Periods of downtime can completely cut off your traffic, and it can also hurt your search engine rankings. Downtime can be caused by power downs, hardware failures, server maintenance, and other factors.
I did have one or two issues with downtime on Bluehost during my short time with them. I don’t recall ever having downtime problems since I’ve been with SiteGround, and it has been many years.
Anything under 99% uptime is unacceptable in my view. In practice, tests have shown that SiteGround has an uptime consistently above 99.99%, while Bluehost does worse, sometimes dipping to 98% or lower during periods.
Winner: SiteGround. Bluehost may be better than they once were, but I haven’t seen any evidence of this.
Customer support makes a big difference in a web host. If support is unfriendly, unhelpful, or both, it can really leave a sour taste in your mouth.
SiteGround really puts effort into making their customer support great, and it’s something to be praised. They offer 24/7 live chat, ticket, and phone support – you can’t get any better than that.
They also do various things like display the personal profile of the agent you’re talking to, overstaff shifts for super quick service, and in-house load balancing. They describe how their customer support works here.
As for actual results, I’ve contacted SiteGround support many times, and it has always been great. The agents know their stuff, are professional and friendly.
I’ve never reached out to support and not gotten my issue resolved. I talk more about SiteGround’s support in my review here.
Bluehost offers 24/7 phone and live chat support. From what I’ve heard and experienced, Bluehost support is pretty solid, but it’s slower and less helpful than SiteGround’s. I believe they’ve gotten better in recent years.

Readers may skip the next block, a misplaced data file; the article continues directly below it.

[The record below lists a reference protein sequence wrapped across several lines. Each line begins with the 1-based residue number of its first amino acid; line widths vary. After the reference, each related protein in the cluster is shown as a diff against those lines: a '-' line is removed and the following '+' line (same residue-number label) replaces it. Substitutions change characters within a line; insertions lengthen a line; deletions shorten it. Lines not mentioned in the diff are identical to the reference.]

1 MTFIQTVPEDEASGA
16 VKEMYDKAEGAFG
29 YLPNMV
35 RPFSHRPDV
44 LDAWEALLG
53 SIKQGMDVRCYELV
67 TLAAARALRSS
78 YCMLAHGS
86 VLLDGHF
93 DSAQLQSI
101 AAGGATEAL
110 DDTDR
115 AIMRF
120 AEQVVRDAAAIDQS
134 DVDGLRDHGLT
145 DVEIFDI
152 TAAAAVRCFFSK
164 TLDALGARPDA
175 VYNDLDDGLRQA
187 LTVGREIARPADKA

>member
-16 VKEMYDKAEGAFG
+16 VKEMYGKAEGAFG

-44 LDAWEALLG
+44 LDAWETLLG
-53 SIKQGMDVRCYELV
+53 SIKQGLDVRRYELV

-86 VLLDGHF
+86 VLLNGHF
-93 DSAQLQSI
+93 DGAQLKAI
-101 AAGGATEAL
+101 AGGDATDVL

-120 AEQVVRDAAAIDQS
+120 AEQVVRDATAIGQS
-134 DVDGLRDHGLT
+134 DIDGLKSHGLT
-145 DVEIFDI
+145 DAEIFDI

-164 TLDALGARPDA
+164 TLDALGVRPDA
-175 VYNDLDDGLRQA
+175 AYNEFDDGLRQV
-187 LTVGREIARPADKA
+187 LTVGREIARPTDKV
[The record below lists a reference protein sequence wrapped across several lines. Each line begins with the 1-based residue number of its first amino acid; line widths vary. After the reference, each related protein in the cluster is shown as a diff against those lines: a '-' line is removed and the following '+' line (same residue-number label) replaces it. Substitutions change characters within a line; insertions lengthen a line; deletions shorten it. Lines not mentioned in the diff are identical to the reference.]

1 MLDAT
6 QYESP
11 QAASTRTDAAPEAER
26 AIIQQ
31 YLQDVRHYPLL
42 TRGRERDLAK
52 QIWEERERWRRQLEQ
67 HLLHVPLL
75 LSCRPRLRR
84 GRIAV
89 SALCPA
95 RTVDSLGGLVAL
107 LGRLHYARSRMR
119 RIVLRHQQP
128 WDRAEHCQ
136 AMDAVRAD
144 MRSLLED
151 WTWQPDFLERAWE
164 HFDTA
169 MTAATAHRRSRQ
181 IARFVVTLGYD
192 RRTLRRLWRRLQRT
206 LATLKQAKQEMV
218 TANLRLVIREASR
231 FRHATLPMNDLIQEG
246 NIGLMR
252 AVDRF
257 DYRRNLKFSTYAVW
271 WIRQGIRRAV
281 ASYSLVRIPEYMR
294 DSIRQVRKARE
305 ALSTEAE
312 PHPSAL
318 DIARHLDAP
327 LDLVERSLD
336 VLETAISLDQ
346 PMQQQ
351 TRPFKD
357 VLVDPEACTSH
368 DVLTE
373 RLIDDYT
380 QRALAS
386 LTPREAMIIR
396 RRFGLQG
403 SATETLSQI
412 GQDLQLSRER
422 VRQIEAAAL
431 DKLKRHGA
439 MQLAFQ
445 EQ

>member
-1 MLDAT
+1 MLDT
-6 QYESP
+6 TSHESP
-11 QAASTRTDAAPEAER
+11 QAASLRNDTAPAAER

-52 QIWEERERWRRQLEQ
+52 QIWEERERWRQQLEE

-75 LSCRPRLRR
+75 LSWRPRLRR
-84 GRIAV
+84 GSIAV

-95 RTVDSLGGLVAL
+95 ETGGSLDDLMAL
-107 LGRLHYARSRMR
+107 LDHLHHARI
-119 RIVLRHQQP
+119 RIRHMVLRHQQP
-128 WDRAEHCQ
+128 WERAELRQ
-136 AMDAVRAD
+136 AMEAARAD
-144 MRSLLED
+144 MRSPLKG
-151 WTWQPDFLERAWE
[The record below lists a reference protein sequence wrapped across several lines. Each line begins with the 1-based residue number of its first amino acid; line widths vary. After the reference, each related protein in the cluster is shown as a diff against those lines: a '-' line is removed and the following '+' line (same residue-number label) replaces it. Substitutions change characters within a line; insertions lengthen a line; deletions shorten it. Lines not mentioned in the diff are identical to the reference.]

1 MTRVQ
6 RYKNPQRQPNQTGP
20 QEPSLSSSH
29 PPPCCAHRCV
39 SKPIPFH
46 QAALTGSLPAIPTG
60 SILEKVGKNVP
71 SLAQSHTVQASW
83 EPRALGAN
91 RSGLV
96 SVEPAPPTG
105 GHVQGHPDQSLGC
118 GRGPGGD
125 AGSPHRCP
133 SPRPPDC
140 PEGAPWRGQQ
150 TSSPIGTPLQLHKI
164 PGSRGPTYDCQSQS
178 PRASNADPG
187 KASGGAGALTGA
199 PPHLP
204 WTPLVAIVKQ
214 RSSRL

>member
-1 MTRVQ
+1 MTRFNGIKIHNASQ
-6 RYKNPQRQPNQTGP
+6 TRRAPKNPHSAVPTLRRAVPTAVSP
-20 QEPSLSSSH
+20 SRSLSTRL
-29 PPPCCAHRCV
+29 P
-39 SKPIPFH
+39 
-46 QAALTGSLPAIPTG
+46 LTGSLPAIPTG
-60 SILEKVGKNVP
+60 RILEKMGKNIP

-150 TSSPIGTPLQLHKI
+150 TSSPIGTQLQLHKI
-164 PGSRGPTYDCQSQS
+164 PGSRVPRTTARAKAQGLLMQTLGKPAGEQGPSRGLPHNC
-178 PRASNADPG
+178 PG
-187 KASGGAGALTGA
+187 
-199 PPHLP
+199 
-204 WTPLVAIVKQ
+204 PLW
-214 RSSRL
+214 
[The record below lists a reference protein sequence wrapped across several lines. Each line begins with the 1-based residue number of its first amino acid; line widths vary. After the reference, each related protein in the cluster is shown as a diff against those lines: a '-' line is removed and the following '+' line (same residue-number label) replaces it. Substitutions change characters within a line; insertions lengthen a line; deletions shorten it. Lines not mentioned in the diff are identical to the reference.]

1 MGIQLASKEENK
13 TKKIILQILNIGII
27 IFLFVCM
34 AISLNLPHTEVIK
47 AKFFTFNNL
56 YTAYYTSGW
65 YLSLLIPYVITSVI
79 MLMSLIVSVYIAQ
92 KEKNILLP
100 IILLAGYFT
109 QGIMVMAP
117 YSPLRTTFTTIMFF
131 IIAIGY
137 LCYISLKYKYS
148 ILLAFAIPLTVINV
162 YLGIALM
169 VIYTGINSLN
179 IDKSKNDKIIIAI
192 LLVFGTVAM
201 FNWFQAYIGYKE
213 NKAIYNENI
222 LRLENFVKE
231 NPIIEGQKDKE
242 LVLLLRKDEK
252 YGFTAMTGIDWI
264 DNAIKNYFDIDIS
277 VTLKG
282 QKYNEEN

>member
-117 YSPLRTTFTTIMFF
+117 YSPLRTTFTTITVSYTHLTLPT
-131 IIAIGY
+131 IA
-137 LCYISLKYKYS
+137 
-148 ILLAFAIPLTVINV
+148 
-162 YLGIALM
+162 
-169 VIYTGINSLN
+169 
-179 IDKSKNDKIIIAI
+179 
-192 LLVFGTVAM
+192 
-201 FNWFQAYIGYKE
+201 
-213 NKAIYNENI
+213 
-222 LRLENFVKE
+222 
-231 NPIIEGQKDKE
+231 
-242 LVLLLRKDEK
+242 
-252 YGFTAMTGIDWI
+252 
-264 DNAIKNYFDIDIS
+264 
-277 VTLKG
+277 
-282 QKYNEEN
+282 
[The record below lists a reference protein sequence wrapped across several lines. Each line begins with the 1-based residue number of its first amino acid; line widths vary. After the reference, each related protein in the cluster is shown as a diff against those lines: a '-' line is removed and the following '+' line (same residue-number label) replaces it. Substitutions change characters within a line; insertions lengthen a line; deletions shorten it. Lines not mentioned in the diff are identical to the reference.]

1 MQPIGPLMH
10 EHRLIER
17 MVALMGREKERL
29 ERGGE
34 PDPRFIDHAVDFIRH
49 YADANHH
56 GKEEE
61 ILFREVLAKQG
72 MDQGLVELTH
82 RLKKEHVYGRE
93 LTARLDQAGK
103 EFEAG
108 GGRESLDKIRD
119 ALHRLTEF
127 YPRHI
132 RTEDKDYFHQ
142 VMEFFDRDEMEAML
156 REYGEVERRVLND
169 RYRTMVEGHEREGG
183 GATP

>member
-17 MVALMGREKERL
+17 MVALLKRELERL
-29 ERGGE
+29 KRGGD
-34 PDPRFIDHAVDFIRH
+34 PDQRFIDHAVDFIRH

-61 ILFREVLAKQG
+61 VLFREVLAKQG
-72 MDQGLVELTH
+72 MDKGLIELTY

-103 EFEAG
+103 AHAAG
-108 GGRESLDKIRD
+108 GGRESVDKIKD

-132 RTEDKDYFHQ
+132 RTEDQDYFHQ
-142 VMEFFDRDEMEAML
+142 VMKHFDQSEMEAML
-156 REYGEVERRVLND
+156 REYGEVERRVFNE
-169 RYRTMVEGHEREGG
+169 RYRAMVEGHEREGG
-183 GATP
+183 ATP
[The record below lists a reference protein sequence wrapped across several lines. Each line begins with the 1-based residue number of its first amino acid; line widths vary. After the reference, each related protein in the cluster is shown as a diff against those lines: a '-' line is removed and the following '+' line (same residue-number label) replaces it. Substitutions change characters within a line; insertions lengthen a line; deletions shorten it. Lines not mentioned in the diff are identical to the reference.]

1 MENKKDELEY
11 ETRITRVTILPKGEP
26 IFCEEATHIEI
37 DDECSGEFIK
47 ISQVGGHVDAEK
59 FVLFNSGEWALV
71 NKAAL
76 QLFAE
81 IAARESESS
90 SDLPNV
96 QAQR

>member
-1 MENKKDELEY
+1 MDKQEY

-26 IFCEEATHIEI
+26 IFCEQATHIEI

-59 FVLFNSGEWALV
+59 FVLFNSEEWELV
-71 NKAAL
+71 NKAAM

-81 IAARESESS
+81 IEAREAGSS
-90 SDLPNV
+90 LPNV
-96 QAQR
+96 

They aren’t transparent about their support processes like SiteGround is, and you can’t see the profile of the agent you’re talking to, but it usually gets the job done.
However, when I had to deal with support years ago, they did quite a poor job. The agents spoke poor English and didn’t know much. At the time, you couldn’t rate the agent or get connected to a supervisor like you can with SiteGround. I don’t know if that has changed.
This is one area where SiteGround really shines and where Bluehost looks pretty bad.
SiteGround offers a free professional website transfer on their GrowBig and GoGeek plans. For the StartUp plan and for additional transfers, the fee is $30. I don’t believe there are limits on how many email accounts and websites you can transfer.
You can transfer one website or an entire cPanel that consists of multiple websites. It’s easy to request a transfer from within your hosting account.
Bluehost website transfers are not free. They’ll migrate up to 5 websites and 20 email accounts for… $150, no exceptions.
What? That seems kind of outrageous if you ask me.
This leads me to one of the biggest problems with Bluehost in my opinion. They overcharge on services that are either free or much cheaper with other web hosts, and they take every opportunity to try to nickel and dime and upsell you.
Security features that protect against hacking, bots, and other attacks is critical. Let’s explore the security features of both web hosts:
SiteGround takes server security seriously. For starters, they offers a free SSL certificate for websites. They have SFTP and SSH access as well. In addition, they do the following:
- set all servers to PHP 7 with the latest updates and fixes.
- run Apache in a chrooted environment with suExec.
- block malicious attackers and bots with complex IDS/IPS systems.